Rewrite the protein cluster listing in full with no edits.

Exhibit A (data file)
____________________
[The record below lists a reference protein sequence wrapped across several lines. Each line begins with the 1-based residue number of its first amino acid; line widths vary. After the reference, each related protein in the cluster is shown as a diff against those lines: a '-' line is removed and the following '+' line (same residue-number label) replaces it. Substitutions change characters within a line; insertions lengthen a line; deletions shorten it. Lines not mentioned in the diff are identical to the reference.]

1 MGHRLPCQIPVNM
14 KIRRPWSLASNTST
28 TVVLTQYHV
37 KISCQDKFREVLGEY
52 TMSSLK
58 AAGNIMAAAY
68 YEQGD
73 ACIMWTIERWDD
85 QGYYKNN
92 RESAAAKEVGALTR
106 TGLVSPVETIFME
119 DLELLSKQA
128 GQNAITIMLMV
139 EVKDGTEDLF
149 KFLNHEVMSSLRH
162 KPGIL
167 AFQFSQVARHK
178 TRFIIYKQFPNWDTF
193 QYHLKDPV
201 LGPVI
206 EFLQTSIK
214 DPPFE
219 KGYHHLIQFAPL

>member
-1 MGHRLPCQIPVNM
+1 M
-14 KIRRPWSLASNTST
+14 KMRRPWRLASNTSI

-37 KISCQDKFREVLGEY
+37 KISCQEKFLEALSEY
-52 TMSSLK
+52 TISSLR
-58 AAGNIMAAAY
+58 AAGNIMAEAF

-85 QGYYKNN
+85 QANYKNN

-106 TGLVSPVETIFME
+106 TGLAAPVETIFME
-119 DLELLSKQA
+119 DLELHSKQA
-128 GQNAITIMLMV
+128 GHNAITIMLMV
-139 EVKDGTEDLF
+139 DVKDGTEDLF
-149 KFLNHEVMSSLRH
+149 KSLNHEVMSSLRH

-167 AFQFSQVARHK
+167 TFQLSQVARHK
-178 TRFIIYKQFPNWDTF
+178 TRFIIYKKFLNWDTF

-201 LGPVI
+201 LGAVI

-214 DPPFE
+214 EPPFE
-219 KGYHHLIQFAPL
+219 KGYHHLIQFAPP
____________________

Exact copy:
[The record below lists a reference protein sequence wrapped across several lines. Each line begins with the 1-based residue number of its first amino acid; line widths vary. After the reference, each related protein in the cluster is shown as a diff against those lines: a '-' line is removed and the following '+' line (same residue-number label) replaces it. Substitutions change characters within a line; insertions lengthen a line; deletions shorten it. Lines not mentioned in the diff are identical to the reference.]

1 MGHRLPCQIPVNM
14 KIRRPWSLASNTST
28 TVVLTQYHV
37 KISCQDKFREVLGEY
52 TMSSLK
58 AAGNIMAAAY
68 YEQGD
73 ACIMWTIERWDD
85 QGYYKNN
92 RESAAAKEVGALTR
106 TGLVSPVETIFME
119 DLELLSKQA
128 GQNAITIMLMV
139 EVKDGTEDLF
149 KFLNHEVMSSLRH
162 KPGIL
167 AFQFSQVARHK
178 TRFIIYKQFPNWDTF
193 QYHLKDPV
201 LGPVI
206 EFLQTSIK
214 DPPFE
219 KGYHHLIQFAPL

>member
-1 MGHRLPCQIPVNM
+1 M
-14 KIRRPWSLASNTST
+14 KMRRPWRLASNTSI

-37 KISCQDKFREVLGEY
+37 KISCQEKFLEALSEY
-52 TMSSLK
+52 TISSLR
-58 AAGNIMAAAY
+58 AAGNIMAEAF

-85 QGYYKNN
+85 QANYKNN

-106 TGLVSPVETIFME
+106 TGLAAPVETIFME
-119 DLELLSKQA
+119 DLELHSKQA
-128 GQNAITIMLMV
+128 GHNAITIMLMV
-139 EVKDGTEDLF
+139 DVKDGTEDLF
-149 KFLNHEVMSSLRH
+149 KSLNHEVMSSLRH

-167 AFQFSQVARHK
+167 TFQLSQVARHK
-178 TRFIIYKQFPNWDTF
+178 TRFIIYKKFLNWDTF

-201 LGPVI
+201 LGAVI

-214 DPPFE
+214 EPPFE
-219 KGYHHLIQFAPL
+219 KGYHHLIQFAPP